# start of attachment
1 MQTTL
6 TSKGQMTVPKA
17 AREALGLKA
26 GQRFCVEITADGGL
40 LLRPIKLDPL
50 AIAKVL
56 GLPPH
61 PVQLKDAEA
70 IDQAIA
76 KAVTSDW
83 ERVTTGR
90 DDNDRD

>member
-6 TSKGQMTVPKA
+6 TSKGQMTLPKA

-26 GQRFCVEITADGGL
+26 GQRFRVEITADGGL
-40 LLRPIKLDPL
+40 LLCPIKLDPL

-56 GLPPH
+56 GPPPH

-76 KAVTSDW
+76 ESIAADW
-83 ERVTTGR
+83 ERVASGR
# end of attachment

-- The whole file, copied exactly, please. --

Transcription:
1 MQTTL
6 TSKGQMTVPKA
17 AREALGLKA
26 GQRFCVEITADGGL
40 LLRPIKLDPL
50 AIAKVL
56 GLPPH
61 PVQLKDAEA
70 IDQAIA
76 KAVTSDW
83 ERVTTGR
90 DDNDRD

>member
-6 TSKGQMTVPKA
+6 TSKGQMTLPKA

-26 GQRFCVEITADGGL
+26 GQRFRVEITADGGL
-40 LLRPIKLDPL
+40 LLCPIKLDPL

-56 GLPPH
+56 GPPPH

-76 KAVTSDW
+76 ESIAADW
-83 ERVTTGR
+83 ERVASGR